‘Goosebumps’ author still chills today’s kids

  • Sun Oct 28th, 2012 3:40pm
  • Life

Katy Waldman Slate

“Red Rain” by R.L. Stine

Here’s how Devin O’Bannon, one of the protagonists in the newest Goosebumps novel, knows the pumpkin farm he’s staying at is haunted. After a night of bad dreams, he wakes, stretches and lowers his feet to the floor.

“I expected to feel the hard floorboards,” he tells us. “But instead, my bare feet sank into something warm and squishy,” a “round puddle” of “drippy orange-yellow goo.” Pumpkin guts! A loony rewrite of Kafka! Classic Goosebumps: funny, icky and just a bit menacing.

R.L. Stine’s fiendishly popular children’s series arrived in 1992, with “Welcome to Dead House.” By 1997, Stine had produced 93 of the kiddie horror books, to be followed by scores more in relaunches like “Goosebumps 2000,” “Goosebumps HorrorLand,” and “Goosebumps Most Wanted.”

The novels are still around, delivering mild chills to anyone who hasn’t been lured away by boy wizards and dreamy Byronic vampires.

They have names like “The Werewolf of Fever Swamp” and “Piano Lessons Can Be Murder.”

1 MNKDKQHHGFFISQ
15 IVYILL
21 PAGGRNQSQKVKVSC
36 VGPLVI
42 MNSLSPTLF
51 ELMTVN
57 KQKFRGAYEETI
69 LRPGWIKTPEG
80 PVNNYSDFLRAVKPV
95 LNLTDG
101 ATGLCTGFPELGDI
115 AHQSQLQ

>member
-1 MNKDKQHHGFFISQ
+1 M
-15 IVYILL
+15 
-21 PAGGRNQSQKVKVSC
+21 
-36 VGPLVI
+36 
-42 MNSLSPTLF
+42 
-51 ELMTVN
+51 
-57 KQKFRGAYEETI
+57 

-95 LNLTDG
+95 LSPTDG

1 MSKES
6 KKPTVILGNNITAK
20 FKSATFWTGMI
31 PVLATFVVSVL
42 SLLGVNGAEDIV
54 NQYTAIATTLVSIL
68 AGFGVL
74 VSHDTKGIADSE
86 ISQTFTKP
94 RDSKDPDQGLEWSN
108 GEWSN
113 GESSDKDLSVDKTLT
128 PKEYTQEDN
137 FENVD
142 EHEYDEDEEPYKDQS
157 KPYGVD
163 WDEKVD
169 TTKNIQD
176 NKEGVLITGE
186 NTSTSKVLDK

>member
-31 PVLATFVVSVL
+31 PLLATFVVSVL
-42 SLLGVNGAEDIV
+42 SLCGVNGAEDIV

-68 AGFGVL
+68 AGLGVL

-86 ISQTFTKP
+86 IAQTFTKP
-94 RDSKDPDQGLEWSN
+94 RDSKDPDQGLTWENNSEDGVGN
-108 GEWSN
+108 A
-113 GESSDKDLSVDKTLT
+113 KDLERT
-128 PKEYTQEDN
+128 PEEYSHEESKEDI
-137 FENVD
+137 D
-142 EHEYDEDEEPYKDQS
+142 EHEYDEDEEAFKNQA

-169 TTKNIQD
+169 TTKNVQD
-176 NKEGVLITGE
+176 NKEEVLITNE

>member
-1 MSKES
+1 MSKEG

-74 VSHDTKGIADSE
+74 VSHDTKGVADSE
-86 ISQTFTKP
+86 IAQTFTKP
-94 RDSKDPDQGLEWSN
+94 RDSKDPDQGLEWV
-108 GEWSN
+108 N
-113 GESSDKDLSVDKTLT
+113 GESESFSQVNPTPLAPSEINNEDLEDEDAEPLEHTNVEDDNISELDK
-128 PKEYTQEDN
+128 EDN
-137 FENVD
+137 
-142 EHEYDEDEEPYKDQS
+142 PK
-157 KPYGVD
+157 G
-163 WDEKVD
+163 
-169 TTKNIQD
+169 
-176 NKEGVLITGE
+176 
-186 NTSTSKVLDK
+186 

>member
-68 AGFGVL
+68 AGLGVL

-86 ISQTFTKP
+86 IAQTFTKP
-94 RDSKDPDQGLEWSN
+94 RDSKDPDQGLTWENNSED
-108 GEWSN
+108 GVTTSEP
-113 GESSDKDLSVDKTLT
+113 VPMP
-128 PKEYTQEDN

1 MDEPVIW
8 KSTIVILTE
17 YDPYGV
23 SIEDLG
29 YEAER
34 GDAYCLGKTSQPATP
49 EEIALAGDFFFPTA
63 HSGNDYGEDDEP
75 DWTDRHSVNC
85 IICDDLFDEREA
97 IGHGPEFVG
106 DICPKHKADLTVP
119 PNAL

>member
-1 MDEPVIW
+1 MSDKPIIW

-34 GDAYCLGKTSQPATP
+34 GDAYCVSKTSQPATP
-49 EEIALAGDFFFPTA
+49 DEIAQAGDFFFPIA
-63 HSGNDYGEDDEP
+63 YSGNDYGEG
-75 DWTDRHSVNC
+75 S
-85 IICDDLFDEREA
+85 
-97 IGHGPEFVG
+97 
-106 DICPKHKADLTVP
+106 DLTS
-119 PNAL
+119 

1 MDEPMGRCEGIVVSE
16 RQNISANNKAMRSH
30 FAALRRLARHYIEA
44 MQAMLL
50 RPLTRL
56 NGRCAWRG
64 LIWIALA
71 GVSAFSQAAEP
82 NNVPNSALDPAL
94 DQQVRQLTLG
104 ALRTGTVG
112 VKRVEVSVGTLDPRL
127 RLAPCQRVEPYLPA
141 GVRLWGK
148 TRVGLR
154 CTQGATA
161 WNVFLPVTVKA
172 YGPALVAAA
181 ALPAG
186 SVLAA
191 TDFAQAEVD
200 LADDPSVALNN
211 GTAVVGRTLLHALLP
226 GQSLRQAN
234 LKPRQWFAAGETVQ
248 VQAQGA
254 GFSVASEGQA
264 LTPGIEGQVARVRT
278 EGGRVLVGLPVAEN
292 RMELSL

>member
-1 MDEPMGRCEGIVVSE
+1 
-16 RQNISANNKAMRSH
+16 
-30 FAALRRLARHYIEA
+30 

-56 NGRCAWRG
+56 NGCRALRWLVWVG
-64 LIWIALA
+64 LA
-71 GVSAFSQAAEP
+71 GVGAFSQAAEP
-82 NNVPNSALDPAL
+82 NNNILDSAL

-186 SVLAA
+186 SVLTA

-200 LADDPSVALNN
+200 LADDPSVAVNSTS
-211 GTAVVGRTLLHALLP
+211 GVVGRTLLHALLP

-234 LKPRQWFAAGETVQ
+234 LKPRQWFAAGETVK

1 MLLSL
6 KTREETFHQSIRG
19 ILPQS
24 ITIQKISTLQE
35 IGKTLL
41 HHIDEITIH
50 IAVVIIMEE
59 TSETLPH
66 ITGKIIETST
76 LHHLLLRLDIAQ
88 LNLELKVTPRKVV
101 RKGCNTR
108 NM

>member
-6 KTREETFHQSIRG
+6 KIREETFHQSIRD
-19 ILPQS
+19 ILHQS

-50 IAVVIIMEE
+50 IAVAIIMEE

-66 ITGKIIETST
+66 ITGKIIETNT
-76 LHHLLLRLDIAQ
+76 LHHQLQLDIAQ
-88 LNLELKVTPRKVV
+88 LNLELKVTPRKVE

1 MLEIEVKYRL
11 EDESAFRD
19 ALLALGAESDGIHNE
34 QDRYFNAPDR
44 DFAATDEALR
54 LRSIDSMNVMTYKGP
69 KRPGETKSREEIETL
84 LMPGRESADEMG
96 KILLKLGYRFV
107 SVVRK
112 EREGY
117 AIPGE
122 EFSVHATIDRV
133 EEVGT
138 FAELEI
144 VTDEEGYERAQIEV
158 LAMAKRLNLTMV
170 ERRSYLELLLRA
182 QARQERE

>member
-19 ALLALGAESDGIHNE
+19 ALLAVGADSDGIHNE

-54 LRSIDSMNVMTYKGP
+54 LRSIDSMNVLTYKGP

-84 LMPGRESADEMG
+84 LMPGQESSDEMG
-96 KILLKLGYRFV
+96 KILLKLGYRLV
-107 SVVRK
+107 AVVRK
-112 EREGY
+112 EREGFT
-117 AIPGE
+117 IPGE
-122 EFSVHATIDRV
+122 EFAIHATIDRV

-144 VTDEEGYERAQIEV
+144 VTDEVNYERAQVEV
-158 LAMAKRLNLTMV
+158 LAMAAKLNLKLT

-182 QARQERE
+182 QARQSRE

Stine said that he always begins with the title. His favorite to date is “Little Shop of Hamsters.”)

Once, they propagated through bookstores like an alien mold; now, the series is more like a dormant monster, sleeping quietly, biding its time.

The books are still paragons of children’s horror, ghoulish cartoons aimed at the sweet spot between alarm and delight.

In Goosebumps books, the monster’s powers were so diminished by goofiness and snark that at times it seemed his true role was to initiate you into the lifelong practice of stress management.

Skeletons kept losing appendages. Ghosts popped out of the closet with the predictability of a jack-in-the-box. The strange, subtle thing about being a kid, though, was that you never quite trusted Stine’s reassurances.

You feared that the playfulness, the safety nets, might vanish in an instant, leaving you alone in the dark.

They never did, of course, but the possibility glowed over every page like a will-o-the-wisp.

Relentlessly plot-driven, with fun, smart-alecky narrators my age or a little older, the Goosebumps novels were slightly transgressive (my parents hated them), as well as a hobby to share with friends.

(Those covers, queasily luminous, with the letters bulging like an inflammation, made great collectibles.) A new one rolled out every month or so and I’d gobble it up in a sitting.

Sometimes I’d flip to the last page first to make sure of the twist ending.

Only now do I realize what I was really scanning for: my fears, mostly stabilized and tamed. But not quite defeated.